Backyard Biology

Nature stories from my backyard and beyond

Nature Activities

Controlling Deer Ticks

Saturday, January 7, 2012

In the early 1970’s, any one paying attention would have been aware that there was a new type of tick on the scene and it could spread a disease to humans. Of course, the only people paying attention to this were a few doctors and scientists. Today, most people along the northeast coast are very familiar with the deer tick and the Lyme disease it can spread. In fact, for many people in rural and suburban areas, every trip into their back yard comes with the risk of picking up a tick and contracting Lyme disease.

Deer ticks have a two year life cycle.


Spring year 1 - Eggs are laid.

Summer year 1 - The larval ticks feed on a mouse or other small animal. If the animal they have fed on has been previously infected with the Lyme bacteria, the larva now becomes infected.

Fall year 1 - Larvae molt into nymph which remain dormant until the spring of year 2.

Spring and Summer year 2 - Nymphs feed on mouse or other small animal. Also may feed on humans. If nymph has been infected with Lyme bacteria when fed as a larva, then it can pass on the Lyme bacteria to it’s host. This is the stage that usually infects humans.

Fall year 2 - Nymph molts into adult. Adults gather on deer or other large animal to mate. Female also feeds at this time. If infected, the adult female may pass on the lyme disease bacteria when she feeds, but the adult tick is much larger than the nymph and more likely to be noticed by a human and removed before infection occurs, so is not as likely to cause Lyme disease as the Nymph.

 

life cycle

 

As the population of deer grows, so grows the number of deer ticks and the spread of Lyme disease. So what is one to do? One option is to soak your clothes in Permanone. Permanone is a permethrin product that kills ticks on contact. The way it works is you spray a set of clothes in Permanone and let it dry for a couple of hours. At this point the clothes are safe for you to wear, but not safe for a tick. If you follow the directions on the Permanone bottle correctly, the permanone should be effective for about 6 weeks.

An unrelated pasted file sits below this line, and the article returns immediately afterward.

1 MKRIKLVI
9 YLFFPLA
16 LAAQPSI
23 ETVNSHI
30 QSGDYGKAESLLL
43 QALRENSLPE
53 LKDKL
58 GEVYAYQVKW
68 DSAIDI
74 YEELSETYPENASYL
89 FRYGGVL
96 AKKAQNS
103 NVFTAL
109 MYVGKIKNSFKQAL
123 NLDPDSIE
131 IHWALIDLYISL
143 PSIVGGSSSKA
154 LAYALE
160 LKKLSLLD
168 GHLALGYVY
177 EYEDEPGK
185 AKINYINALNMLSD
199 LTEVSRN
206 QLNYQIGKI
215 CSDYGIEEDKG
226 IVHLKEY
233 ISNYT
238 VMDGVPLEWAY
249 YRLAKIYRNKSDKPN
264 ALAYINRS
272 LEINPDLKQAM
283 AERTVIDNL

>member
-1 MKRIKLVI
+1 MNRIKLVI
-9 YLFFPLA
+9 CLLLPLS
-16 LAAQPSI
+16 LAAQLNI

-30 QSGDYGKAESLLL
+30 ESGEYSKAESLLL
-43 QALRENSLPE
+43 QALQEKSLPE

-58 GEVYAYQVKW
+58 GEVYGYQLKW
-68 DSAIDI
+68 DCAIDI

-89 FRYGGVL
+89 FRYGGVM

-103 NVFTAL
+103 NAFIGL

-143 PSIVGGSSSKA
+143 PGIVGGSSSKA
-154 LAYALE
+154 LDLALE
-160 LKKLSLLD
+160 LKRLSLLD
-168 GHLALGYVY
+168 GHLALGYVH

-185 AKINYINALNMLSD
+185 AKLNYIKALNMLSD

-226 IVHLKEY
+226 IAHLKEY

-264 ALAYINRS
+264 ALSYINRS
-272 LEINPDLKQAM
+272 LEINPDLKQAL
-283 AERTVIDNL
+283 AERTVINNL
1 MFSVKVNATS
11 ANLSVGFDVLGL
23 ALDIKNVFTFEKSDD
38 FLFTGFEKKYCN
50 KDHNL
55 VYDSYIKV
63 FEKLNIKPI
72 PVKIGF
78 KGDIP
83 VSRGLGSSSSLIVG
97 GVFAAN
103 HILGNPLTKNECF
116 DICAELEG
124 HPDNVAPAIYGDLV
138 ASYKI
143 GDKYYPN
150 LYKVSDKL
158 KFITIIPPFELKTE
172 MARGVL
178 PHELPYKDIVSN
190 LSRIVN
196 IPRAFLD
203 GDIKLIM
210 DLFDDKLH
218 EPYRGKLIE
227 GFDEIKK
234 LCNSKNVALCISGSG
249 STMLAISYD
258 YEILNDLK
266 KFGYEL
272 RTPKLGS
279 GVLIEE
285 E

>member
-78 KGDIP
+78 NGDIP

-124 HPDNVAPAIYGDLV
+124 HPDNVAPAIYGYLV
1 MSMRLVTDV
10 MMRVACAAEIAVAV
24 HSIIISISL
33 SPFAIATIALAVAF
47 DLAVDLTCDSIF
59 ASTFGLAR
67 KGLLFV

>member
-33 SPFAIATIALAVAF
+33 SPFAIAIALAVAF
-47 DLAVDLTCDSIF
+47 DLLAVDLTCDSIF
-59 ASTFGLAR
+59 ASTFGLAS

Another option is to place Damminix Tick Tubes around your property. Damminix Tick Tubes are cardboard tubes that contain cotton that has been sprayed with Permanone. If you place the tubes where mice frequent - around the foundation of your house, woodpiles, rock walls - the mice will gather the cotton to line their nest with. The Permanone on the cotton doesn’t affect the mice but will kill any ticks on the mice.
This is a great way to attack the ticks where they live. The only problem with this scheme is it is expensive. As I write this in 2012, 6 tubes to cover 1/2 acre cost 22.95. For a larger area of 2 acres with 24 tubes, the cost is 74.95. Considering that you might want to place the tubes around your yard twice a year for a number of years for the best effect, Damminix Tick Tubes can get quite expensive.
Since the Damminix Tick Tubes consist of a tube, cotton and Permanone, I figured it would be pretty easy to make my own tick tubes at a fraction of the cost. After only one year of having placed my homemade tick tubes in my back yard, I have noticed a sharp decrease in the number of ticks I am encountering. Of course, I have not done a scientific study of the effectiveness of my Tick Tubes, but I am willing to continue to offer the mice Permanone soaked cotton as long as my tick numbers seem to be down.

Materials:permanone

  • 2” PVC pipe
  • cotton balls
  • Permanone

Instructions:

Important! Follow all of the instructions on the Permanone package.

  1. Cut a 6 inch length of PVC pipe. Cut enough pieces of pipe to place a tick tube every 10 feet or so along a rock wall or foundation.

  2. Lay out the cotton balls on a piece of newspaper

  3. Spray the cotton balls until they are soaked through

  4. Let the cotton balls dry for at least two hours.

  5. Place 4 cotton balls in each tube and place them along the rockwall or foundation.tick tubes 1

 

Extension:

  1. Cover half of your tubes with wood. Are the mice more likely to take the cotton from these sheltered tubes than tubes that are out in the open?tick tubes 2

  2. Set up your tick tubes 4 times a year - once in the spring, summer, fall and winter. Are the mice more likely to collect the cotton in any one particular season?